Figure 1 is a chart of the Gold market using the symbol @GC=120XN.  The Exchanges offer an October contract for delivery.  There is very little volume and open interest in this particular month, but the charts plot this anyways.  Look at the poor liquidity causing gaps and low quality candles. (I had to use the Gold illustration instead of Corn due to Corn September has already expired)

fig 1

To eliminate this problem a trader needs to adjust the symbol to chart only months that have the most volume and open interest.  To see Gold trading with the most active contract month a trader using Trade Station should use the symbol @GC=120XN+GJMQZ   Notice the letter U is missing from this list of contract months.  This tells Trade Station charts to skip that month.

Figure 2 shows a chart of Gold during the same time period as Figure 1, but notice the difference in the quality of the candles and lack of gaps.

fig 2

Table 1 will provide a list of markets that need to have these symbol adjustments:

Market

Symbol

Gold

@GC=120XN+GJMQZ

Silver

@SI=120XN+HKNZ

Corn

@C=110XN+HKNZ

Wheat

@W=110XN+HKNZ

Soybeans

@S=110XN+FHKNX

Soybean Meal

@SM=110XN+FHKNVZ

Soybean Oil

@BO=110XN+FHKNQVZ

Cotton

@CT=110XN+HKNZ

Orange Juice

@OJ=108XN+FHKNX

Lean Hogs

@LH=109XN+GJMQVZ

Live Cattle

@LC=117XN+GJMQVZ

Table 1

If you trade these markets and use Trade Station I would recommend you update your radar screen with these symbols.  If you are using another chart package you do not need to do anything, the symbols are automatically corrected for you.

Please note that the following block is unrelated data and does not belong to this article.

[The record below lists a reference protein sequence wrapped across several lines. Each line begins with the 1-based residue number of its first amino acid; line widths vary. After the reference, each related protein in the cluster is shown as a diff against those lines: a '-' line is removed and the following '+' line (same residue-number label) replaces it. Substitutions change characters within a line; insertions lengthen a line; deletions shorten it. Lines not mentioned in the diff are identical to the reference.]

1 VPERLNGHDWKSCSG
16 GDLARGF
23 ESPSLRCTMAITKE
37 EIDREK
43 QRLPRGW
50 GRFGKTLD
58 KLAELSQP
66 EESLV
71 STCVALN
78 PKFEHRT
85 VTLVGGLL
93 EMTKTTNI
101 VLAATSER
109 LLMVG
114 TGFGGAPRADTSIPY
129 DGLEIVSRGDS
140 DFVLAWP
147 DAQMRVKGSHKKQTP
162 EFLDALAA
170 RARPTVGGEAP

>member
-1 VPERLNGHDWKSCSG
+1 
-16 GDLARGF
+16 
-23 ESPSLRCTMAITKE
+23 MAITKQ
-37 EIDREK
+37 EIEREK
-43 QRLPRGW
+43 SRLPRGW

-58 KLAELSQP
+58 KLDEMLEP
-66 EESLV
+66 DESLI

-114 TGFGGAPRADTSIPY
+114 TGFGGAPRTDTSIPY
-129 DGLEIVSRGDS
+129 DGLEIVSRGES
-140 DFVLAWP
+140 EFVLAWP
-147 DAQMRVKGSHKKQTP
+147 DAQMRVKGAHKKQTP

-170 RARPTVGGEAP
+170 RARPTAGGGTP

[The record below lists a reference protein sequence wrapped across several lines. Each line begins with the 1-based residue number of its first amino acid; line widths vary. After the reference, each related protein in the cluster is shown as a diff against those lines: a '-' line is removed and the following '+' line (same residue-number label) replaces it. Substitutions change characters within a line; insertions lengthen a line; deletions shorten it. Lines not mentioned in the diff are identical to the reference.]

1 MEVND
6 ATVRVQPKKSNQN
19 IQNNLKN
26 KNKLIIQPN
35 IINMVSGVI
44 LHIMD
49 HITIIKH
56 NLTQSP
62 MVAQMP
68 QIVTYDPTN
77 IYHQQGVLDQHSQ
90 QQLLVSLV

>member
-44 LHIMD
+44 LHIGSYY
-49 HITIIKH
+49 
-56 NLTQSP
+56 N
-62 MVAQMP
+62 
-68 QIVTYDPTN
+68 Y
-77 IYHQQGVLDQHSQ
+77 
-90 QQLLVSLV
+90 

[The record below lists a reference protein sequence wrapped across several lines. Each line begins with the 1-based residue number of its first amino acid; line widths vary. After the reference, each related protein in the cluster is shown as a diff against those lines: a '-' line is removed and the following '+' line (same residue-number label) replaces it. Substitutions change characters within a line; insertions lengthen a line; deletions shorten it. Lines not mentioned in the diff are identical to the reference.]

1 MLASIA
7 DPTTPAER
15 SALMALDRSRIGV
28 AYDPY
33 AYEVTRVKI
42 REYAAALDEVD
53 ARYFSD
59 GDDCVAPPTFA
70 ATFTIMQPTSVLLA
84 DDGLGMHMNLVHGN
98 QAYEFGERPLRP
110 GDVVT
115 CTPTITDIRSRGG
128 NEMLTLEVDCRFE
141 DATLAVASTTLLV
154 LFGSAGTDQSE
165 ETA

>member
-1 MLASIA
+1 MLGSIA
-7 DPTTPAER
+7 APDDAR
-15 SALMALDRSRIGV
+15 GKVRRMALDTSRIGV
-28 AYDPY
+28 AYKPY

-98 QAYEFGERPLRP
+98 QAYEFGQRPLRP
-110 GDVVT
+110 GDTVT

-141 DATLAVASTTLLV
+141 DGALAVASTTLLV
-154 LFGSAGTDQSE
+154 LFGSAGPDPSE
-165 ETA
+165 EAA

I would like to thank Online Trading Academy student Don S. of California for bringing this to my attention.  Our students have a wealth of knowledge to share that makes my job as an instructor that much more rewarding.

Another question that arises from trading Futures is, “Can I trade Futures on my chart like I do with Stocks using Trade Station?”  The answer is yes.  You will need to change the symbol on your chart to make this work.  Using just @ES=107XN  won’t work.  This symbol is not recognized by the Futures Exchange and the order will be rejected.  Try using @ESZ13=107XN instead.  This should allow you to trade from your charts.  Note: I used ESZ13 as an example because that is the current front month, it is up to you to use the current front month symbol at a later date.

“Once you replace negative thoughts with positive ones, you’ll start having positive results” Willie Nelson

Disclaimer
This newsletter is written for educational purposes only. By no means do any of its contents recommend, advocate or urge the buying, selling or holding of any financial instrument whatsoever. Trading and Investing involves high levels of risk. The author expresses personal opinions and will not assume any responsibility whatsoever for the actions of the reader. The author may or may not have positions in Financial Instruments discussed in this newsletter. Future results can be dramatically different from the opinions expressed herein. Past performance does not guarantee future results. Reprints allowed for private reading only, for all else, please obtain permission.